Most importantly, good written agreements focus on results for the child “Some adults are asked to sign written agreements that they are not in contact with an abusive partner or that they do not let them into the home and have no contact with that partner,” says Schooling. Everything looks familiar. Before, as a social worker in the community, I was very frustrated when I was asked to write a written agreement in which a parent promised not to do anything that was illegal. If they are prepared to oppose the law of the land, what is the point of a written agreement? I was going to advance the argument of “cover la`s back” – they are often used to put parents on a failure, signing an agreement that is broken, so that it will provide evidence for a court that the parent cannot trust. Agreements written in the context of domestic abuse were also questioned in Ayeeshia-Jayne Smith`s serious magazine. The author, Jenny Myers, said: “They can be effective if adults and s`s are at the heart of their development, feel they can meet realistic expectations, and they are aware of the consequences of their non-compliance.” She says that this area of practice needs more work to see if there are ways to transfer services “much more clearly” to the culprits. The first thing to understand is that whatever it is called, a waiting contract is not a contract. A contract is a binding agreement between two or more parties (persons or legal bodies) that can be enforced by a court. This is not a contract law conference, but in simple terms, there are three fundamental components of a contract, and without all three, it is not a contract: just because a waiting contract is not a contract does not mean that it is a waste of time. In fact, they are important – and when you are asked to sign one, it means that social services are worried about your children and are trying to find ways to manage or assess the risk they are worried about. The best way to think about one of these agreements is for their goal to be five times longer: over time, they are part of the accepted social work apparatus.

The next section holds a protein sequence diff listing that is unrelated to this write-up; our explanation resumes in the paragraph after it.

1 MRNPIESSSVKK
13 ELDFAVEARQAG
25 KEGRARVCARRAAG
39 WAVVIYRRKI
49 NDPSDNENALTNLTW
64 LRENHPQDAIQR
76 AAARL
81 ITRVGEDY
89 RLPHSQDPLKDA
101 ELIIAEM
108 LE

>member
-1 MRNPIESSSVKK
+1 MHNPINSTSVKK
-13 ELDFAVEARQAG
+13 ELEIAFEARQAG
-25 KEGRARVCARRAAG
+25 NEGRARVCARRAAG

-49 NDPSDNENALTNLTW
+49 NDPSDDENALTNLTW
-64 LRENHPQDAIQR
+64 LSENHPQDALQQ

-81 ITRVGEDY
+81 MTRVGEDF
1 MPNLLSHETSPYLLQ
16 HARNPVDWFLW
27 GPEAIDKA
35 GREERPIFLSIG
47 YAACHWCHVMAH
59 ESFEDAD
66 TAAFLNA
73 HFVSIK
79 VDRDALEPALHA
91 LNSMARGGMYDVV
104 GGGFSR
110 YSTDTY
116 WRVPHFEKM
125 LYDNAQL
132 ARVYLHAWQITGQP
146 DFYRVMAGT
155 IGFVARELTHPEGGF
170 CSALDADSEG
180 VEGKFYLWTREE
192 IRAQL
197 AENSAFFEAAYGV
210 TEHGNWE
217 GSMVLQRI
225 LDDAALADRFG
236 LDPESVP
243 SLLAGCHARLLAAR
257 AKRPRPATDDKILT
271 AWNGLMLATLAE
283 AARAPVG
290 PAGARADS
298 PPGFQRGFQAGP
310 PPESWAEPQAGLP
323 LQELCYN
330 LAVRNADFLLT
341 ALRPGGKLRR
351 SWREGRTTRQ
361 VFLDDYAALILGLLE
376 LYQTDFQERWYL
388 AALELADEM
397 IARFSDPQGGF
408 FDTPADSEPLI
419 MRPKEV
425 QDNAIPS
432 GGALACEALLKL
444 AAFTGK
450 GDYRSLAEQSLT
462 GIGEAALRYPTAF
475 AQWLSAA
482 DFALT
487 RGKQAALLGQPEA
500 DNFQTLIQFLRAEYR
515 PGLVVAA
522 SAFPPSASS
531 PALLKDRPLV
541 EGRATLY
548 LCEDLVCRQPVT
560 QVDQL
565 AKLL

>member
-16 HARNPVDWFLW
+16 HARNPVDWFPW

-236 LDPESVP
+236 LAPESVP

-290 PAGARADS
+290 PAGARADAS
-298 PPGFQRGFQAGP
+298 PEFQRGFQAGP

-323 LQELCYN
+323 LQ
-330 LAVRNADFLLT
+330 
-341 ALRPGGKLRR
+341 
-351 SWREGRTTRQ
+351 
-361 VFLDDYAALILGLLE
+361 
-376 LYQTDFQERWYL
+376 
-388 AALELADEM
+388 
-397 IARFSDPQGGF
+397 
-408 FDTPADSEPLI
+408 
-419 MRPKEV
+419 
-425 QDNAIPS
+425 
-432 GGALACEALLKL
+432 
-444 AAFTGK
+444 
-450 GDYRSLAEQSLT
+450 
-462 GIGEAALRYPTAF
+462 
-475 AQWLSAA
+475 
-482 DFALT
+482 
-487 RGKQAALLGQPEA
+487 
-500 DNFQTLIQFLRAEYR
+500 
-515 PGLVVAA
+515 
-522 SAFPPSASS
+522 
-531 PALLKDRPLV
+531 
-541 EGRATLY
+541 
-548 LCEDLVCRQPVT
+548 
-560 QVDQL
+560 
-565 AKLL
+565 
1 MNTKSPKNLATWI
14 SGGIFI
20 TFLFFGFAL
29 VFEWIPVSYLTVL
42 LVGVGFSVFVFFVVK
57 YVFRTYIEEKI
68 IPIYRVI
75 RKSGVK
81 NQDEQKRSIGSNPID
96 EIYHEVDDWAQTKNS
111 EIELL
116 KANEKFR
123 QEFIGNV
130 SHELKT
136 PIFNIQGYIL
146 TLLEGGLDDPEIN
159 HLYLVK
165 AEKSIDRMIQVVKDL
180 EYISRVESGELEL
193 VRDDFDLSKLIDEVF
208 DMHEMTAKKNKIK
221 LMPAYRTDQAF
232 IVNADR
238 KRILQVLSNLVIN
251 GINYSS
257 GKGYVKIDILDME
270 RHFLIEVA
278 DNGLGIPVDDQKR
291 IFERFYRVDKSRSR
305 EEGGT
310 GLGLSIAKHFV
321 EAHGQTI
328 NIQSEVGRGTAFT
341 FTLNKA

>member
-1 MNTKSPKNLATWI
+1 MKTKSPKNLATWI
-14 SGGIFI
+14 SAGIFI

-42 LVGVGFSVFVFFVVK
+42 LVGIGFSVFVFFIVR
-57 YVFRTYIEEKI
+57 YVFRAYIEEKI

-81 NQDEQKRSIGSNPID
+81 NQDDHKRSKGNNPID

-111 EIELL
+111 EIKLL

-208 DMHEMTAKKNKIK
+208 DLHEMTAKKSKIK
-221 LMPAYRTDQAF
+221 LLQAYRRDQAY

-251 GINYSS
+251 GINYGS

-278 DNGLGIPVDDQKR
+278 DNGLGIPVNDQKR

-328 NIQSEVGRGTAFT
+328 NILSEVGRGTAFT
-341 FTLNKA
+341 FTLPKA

We see how they are used over and over again. However, little or no formal research supporting their use. As a sector, do we need to talk about how and when written agreements should be used? Personally, that is what I think. When parents sign an agreement, it will generally be clear that there may be consequences if they do not comply. Sometimes these consequences are really clearly explained: for example, if the parents resume their relationship or if substances are found at home, the local authority will try to abduct the children (usually by requesting an order from the family court). It is beneficial for everyone to have a clear expectation, because a parent who knows that the local authority is serious is more likely to abide by their agreement, which in turn will assure social workers that they do not have to act now. One of the things that social workers need to manage is how much a parent can count on them to be honest with them, including things that are not going well and with things they have to deal with. It is more difficult for a social worker to feel that a child can be kept safe at home, if they do not feel that the parent is open with them (and does not know what is actually going on in the home or in the lives of parents/children), so often an agreement will explicitly say that one of the expectations is that parents will be open and honest, or it could list some things that social workers expect one of the parents to know (drug relapses, a violent ex who appears at the door, decreased mental health).